She insisted that Israel is “secular and modern”. And that all these international accusations of Israel being racist/apartheid or demolishing of homes of “terrorists” nothing but “smear”. The other ex-commander with her less fluent English chimed in occasionally, using her smart phone to translate her Hebrew expressions into English. I asked if they were aware that Likud Party had terrorist origin and the founding father David Ben-Gurion would order his men to line up scores of original residents of Palestinian villages and mass-execute them – with the purpose of terrorising the Arab inhabitants from ever returning to their places of origin. Of course, their indoctrination as Israeli or IDF officers did not correspond to or was not based on verified historical facts.
One of the two had vacationed in my wretched racist land of Myanmar, and she raved about her beauty and loveliness of Burmese people, my people. I interjected and said, “we call ourselves Buddhists and we perpetrated genocide against Muslim Rohingya.” But, alas, none of my words of facts registered with the one who spent three weeks in Myanmar. She wanted to keep her traveller’s memory of Myanmar as a “wonderful” tourist paradise. The word genocide obviously did not mean anything to her – one day after the anniversary of Auschwitz liberation. I was not disappointed by the complete Zombie-like character of our chance conversation. I just felt despair and pain – that a people whose sufferings have been so well-remembered, memorialized and commemorated and a state that has more than implicitly justified its really diabolical and violent nature of foundation have shown absolutely no humanity towards the sufferings of other fellow human populations.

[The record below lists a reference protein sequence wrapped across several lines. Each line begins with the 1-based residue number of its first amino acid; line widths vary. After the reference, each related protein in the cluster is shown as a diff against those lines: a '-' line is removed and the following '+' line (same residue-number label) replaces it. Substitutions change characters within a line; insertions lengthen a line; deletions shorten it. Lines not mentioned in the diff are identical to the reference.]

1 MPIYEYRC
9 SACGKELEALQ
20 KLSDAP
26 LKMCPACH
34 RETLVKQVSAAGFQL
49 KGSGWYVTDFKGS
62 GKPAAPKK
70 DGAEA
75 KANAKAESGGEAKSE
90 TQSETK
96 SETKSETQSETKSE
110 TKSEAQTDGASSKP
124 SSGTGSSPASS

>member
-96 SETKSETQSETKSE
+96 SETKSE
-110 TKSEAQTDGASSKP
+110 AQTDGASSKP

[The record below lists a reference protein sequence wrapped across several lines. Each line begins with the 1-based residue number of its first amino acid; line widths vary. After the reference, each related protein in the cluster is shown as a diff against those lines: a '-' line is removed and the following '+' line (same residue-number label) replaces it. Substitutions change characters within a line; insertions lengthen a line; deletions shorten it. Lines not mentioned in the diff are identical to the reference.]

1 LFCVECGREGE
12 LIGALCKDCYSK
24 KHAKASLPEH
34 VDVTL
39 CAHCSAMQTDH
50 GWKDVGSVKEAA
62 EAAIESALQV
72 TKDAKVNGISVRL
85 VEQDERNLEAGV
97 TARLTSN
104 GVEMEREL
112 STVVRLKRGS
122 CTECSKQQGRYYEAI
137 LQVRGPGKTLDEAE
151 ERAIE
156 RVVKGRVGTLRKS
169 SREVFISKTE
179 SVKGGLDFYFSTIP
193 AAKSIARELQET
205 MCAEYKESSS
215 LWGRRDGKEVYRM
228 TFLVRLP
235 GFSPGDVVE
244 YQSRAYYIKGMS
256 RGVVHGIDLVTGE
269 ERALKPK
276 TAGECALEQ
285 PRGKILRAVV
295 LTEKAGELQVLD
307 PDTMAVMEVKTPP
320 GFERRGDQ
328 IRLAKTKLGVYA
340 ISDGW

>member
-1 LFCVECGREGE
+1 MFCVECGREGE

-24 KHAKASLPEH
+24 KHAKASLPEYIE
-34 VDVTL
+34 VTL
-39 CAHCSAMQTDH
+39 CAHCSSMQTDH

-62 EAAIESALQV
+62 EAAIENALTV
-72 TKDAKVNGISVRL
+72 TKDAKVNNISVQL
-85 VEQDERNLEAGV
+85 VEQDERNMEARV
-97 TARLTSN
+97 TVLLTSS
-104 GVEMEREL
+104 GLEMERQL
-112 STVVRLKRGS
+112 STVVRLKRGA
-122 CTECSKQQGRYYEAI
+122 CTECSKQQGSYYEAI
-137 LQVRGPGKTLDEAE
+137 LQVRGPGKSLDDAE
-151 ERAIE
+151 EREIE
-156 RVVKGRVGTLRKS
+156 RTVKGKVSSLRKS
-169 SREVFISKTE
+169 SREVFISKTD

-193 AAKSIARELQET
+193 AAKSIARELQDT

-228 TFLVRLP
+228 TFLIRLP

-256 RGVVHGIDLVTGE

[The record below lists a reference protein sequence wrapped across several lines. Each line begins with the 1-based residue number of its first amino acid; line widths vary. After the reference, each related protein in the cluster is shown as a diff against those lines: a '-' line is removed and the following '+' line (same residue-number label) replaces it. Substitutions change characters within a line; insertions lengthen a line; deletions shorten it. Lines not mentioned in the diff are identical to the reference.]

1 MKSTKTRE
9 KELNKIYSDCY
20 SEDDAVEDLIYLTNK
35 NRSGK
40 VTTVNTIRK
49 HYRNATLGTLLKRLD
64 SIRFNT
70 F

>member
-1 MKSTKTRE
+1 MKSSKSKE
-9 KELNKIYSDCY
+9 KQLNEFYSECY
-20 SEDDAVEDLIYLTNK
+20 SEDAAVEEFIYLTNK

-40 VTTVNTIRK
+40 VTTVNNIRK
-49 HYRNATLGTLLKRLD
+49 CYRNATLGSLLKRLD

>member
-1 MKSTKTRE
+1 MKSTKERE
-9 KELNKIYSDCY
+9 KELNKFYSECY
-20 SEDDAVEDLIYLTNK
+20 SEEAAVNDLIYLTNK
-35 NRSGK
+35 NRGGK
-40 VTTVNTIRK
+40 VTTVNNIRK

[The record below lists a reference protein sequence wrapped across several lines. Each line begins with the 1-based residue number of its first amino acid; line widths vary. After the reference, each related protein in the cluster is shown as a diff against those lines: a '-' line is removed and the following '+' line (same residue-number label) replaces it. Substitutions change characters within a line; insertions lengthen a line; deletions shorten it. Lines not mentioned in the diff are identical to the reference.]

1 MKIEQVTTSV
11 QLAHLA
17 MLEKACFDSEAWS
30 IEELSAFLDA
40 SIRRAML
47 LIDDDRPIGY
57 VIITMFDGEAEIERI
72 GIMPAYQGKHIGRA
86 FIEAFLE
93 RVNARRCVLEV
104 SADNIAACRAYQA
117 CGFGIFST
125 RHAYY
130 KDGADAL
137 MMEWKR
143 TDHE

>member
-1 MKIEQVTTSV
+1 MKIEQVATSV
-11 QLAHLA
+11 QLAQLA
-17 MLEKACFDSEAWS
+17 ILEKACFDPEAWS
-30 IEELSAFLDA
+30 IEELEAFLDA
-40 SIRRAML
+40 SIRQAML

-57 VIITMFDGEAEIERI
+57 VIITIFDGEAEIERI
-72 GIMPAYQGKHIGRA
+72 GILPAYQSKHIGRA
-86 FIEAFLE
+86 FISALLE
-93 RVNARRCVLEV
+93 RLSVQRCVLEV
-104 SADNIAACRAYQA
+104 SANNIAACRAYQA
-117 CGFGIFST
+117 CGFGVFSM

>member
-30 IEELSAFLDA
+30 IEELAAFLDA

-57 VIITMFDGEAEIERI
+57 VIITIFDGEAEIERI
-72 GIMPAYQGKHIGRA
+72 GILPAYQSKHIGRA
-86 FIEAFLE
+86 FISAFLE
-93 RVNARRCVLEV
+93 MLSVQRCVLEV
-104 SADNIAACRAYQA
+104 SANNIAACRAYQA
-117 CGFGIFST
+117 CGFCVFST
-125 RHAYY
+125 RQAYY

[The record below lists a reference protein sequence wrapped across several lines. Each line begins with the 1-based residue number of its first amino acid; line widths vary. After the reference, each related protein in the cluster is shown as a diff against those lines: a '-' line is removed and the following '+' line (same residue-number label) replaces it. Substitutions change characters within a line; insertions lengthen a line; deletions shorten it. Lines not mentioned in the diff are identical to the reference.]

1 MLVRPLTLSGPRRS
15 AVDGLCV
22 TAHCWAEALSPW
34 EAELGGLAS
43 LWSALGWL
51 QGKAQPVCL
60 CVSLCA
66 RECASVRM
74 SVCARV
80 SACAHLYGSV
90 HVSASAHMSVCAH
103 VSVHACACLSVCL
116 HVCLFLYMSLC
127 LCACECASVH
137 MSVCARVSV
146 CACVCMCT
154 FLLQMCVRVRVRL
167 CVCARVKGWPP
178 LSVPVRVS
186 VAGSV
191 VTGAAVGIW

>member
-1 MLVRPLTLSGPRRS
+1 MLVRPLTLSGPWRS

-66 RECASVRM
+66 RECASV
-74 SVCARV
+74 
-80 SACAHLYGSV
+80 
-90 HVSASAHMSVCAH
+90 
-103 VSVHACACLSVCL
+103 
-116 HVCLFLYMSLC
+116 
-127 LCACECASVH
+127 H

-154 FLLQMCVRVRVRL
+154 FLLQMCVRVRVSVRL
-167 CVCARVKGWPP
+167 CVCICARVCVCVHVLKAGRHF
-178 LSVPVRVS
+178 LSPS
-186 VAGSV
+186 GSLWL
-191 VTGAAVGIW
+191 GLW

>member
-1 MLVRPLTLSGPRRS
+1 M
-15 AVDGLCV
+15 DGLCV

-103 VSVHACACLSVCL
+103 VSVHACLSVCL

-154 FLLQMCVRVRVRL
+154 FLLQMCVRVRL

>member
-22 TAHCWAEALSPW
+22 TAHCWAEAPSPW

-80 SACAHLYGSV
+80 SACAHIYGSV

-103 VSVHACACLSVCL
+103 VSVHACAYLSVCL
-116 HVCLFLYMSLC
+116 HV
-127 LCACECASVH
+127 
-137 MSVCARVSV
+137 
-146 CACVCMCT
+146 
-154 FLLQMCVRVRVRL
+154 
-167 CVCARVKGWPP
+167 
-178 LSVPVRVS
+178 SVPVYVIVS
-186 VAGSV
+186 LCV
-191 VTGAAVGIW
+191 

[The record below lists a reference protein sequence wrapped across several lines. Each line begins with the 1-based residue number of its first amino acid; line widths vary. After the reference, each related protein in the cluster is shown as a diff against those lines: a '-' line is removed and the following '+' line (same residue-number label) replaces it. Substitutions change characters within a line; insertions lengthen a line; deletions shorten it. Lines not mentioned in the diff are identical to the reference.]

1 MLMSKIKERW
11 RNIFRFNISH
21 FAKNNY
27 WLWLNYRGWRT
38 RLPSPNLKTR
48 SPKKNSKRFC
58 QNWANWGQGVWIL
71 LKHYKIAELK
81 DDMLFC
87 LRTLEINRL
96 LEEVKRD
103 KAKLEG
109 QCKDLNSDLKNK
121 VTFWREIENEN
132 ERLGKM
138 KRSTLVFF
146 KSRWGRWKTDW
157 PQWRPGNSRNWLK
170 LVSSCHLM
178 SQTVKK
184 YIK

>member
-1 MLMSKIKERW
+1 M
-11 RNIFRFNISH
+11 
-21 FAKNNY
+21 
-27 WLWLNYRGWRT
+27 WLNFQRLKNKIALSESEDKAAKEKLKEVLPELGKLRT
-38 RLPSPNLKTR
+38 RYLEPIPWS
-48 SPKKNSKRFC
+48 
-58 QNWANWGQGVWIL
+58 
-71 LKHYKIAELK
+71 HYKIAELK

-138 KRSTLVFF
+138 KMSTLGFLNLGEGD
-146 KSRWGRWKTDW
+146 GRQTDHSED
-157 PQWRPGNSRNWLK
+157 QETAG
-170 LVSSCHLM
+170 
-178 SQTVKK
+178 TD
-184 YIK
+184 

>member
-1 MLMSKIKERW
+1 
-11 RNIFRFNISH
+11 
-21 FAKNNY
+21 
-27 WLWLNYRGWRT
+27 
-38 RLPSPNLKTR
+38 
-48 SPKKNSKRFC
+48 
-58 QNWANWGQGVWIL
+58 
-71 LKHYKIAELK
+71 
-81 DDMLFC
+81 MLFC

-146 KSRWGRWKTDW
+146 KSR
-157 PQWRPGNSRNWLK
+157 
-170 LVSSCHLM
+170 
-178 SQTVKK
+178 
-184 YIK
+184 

David Rieff, the son of the late Susan Sontag and the famed scholar of humanitarian industry, was actually right when he said, “Never again!” simply means never again shall the Jewish people be subject to genocide in Europe. But this indifference to human suffering is not exclusive to Israel. Much of Asia were sites of genocides, legally recognized or not. Asians and Asia are doing no better. What a sad civilization!!
Maung Zarni is the co-author of Essays on Myanmar’s Genocide of Rohingyas (2012-18) and author of Myanmar’s Enemy of the State Speaks: Irreverent Essays and Interviews (2018). He is a UK-based Burmese exile with over 30-years of first-hand involvement and scholarship in Burma affairs and a fellow of the (Genocide) Documentation Center of Cambodia. He cofounded and led the Free Burma Coalition (1995-2004), and is the co-founder of FORSEA.co and the Free Rohingya Coalition.